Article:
Tuesday, 24 November 2015

Rafa Benitez finds himself in a tight corner

Barcelona loss haunts coach as Real Madrid travel to Shakhtar Donetsk
Image Credit: Reuters
Real Madrid’s coach Rafa Benitez (R) talks to players Luka Modric (C) and Marcelo during a training session, a day ahead of their “Clasico” soccer match against Barcelona, at the Valdebebas training grounds outside Madrid, Spain, November 20, 2015. 
 
Madrid: The pressure on Real Madrid coach Rafa Benitez is intense in the wake of Saturday’s 4-0 trouncing at the hands of Barcelona in the Clasico as they take on Ukraine’s Shakhtar in an away game on Wednesday.
While they can head to Ukraine with the pressure off having already secured their place in the last 16, a win in Lviv will guarantee top spot. Shakhtar are top of the Ukrainian league but realistically need a win to maintain any hope of reaching the knockout stages themselves.
Real president Florentino Perez gave his manager the vote of confidence, but another setback could mean the end of the line for the coach, no matter what the president says.
Spanish media were already discussing Benitez’s replacement, and the name atop the list was Zinedine Zidane, the former France great, who is coaching Madrid’s ‘B’ team in the third division. Although he says he is not in a hurry to get promoted, Zidane’s name will be mentioned every time Real fail to get a win.
“I’m coaching Castilla now. Benitez is the coach of the first team and things are fine like that,” the 43-year-old Zidane told Spanish media. “I still have a long way to go.”
Some fans have also called for the return of Italian coach Carlos Ancelotti, who helped Real win their 10th European title two seasons ago. And there have been some reports that Fabio Capello, currently out a job, could be the next in line.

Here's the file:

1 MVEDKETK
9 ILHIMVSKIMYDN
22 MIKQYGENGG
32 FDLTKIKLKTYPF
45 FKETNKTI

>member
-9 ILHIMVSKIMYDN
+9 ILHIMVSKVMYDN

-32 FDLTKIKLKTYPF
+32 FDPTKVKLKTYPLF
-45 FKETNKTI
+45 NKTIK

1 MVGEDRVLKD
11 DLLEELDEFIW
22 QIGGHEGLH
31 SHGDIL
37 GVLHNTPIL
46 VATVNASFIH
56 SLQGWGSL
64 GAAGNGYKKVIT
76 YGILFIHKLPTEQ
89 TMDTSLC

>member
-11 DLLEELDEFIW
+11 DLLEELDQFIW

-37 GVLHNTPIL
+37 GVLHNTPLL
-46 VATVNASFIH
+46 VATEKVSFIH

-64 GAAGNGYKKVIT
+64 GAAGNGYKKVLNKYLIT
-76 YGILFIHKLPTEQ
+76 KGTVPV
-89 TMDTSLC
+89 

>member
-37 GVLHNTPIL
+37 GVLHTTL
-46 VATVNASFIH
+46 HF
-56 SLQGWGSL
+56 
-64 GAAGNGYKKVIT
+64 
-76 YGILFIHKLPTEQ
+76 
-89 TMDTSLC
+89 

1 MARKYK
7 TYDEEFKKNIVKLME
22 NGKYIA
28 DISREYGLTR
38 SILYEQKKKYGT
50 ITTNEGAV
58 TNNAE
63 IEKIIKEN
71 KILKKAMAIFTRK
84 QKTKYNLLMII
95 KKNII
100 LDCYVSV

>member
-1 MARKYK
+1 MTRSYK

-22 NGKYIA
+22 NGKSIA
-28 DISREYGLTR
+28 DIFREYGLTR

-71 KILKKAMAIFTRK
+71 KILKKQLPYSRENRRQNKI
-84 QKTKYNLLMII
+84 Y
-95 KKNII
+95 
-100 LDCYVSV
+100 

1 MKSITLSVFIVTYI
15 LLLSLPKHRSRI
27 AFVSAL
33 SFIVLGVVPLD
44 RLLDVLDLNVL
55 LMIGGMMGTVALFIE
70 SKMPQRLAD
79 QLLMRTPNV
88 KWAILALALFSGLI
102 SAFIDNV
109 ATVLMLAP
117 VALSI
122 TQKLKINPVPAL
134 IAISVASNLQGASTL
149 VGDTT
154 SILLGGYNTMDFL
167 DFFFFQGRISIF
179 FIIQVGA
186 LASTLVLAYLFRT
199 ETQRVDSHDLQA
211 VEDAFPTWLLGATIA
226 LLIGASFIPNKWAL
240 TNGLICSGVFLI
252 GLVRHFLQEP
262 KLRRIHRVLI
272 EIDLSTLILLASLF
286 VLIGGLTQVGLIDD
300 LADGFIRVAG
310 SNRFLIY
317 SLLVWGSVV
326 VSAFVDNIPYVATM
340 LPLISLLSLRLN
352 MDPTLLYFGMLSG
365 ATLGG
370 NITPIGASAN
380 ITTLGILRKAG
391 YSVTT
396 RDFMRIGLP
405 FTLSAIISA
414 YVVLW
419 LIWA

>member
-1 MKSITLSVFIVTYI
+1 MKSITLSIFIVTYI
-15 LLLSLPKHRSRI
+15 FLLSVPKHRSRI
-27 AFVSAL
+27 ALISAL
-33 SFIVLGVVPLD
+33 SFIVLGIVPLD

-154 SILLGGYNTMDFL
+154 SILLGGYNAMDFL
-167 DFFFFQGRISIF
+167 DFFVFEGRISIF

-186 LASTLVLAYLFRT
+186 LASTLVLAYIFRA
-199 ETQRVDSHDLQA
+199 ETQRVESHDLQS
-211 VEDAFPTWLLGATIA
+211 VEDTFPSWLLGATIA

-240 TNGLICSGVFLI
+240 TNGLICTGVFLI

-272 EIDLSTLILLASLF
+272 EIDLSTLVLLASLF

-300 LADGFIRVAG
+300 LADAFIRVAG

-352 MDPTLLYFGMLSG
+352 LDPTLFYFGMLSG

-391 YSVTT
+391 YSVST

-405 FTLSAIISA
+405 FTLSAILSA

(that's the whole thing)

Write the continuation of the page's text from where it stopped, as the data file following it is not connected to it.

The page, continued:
To keep the president on his side and stay in the job, Benitez needs to find a way to get Real back on track.
“We are all responsible and now we have to show unity in order to win the next game and give the fans something to be happy about, which is something we failed to do (against Barcelona),” the 55-year-old Benitez said. “We need to get over this result and focus on the next match as soon as possible.”
Things were just fine for the coach until two weeks ago, when Real lost for the first time in a Spanish league match at Sevilla. Real had been leading the league and winning games with ease despite a series of injuries to their regular starters.
They advanced to the knockout stage of the Champions League with two rounds to go, and are likely to finish first in their group ahead of Paris Saint-Germain.
Benitez defends himself by pointing to the team’s numbers this season. Real’s only bad result prior to the consecutive losses was a home draw against Malaga, when goalkeeper Carlos Kameni was the man of the match after stopping everything Real’s strikers threw at him.
Real had won four of their first five league games, outscoring opponents 14-1. They drew at Atletico Madrid 1-1, then won the next three matches by at least two goals.
Among the key players injured early in the season were Keylor Navas, Sergio Ramos, James Rodriguez, Gareth Bale and Karim Benzema. The game against Barcelona marked only the second time that Benitez had all of his players available.
“We need to give him some time,” Perez said on Monday in a hastily scheduled news conference to show the club’s “unequivocal” support to the coach. “We are confident that he can turn things around.”
After the Barcelona loss, many criticised Benitez for starting with a lineup that left the team too exposed. But before the game, others had criticised him for playing too defensively.
“With the match now over, we can clearly say that the lineup didn’t work,” said the coach, who was hired by Real less than six months ago. “I pick my teams by trying to manage the group as best as possible.”